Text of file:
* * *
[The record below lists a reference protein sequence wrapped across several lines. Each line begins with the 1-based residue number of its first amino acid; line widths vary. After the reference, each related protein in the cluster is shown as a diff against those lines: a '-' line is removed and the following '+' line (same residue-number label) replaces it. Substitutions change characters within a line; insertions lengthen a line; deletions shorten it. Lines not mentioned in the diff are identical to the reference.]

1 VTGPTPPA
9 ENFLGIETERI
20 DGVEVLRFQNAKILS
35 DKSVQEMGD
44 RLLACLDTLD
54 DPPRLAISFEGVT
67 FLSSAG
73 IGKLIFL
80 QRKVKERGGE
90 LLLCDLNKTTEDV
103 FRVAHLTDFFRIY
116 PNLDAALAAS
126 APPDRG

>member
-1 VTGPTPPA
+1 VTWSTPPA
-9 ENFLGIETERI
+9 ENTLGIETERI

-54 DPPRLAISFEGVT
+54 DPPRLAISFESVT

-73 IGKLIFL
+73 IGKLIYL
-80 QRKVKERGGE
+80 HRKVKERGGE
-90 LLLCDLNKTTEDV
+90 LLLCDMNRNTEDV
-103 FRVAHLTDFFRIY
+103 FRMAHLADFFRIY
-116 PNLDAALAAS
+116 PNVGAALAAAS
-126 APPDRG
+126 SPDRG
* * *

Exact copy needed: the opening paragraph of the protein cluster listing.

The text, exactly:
[The record below lists a reference protein sequence wrapped across several lines. Each line begins with the 1-based residue number of its first amino acid; line widths vary. After the reference, each related protein in the cluster is shown as a diff against those lines: a '-' line is removed and the following '+' line (same residue-number label) replaces it. Substitutions change characters within a line; insertions lengthen a line; deletions shorten it. Lines not mentioned in the diff are identical to the reference.]